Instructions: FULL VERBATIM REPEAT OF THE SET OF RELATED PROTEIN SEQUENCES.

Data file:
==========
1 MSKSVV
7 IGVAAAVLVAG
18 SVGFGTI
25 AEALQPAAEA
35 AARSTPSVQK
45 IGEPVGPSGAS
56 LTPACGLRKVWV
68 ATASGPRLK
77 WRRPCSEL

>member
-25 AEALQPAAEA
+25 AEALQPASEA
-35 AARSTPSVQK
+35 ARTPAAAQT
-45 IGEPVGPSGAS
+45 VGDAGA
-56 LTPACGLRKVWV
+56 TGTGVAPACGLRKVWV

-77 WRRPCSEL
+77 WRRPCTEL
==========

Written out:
1 MSKSVV
7 IGVAAAVLVAG
18 SVGFGTI
25 AEALQPAAEA
35 AARSTPSVQK
45 IGEPVGPSGAS
56 LTPACGLRKVWV
68 ATASGPRLK
77 WRRPCSEL

>member
-25 AEALQPAAEA
+25 AEALQPASEA
-35 AARSTPSVQK
+35 ARTPAAAQT
-45 IGEPVGPSGAS
+45 VGDAGA
-56 LTPACGLRKVWV
+56 TGTGVAPACGLRKVWV

-77 WRRPCSEL
+77 WRRPCTEL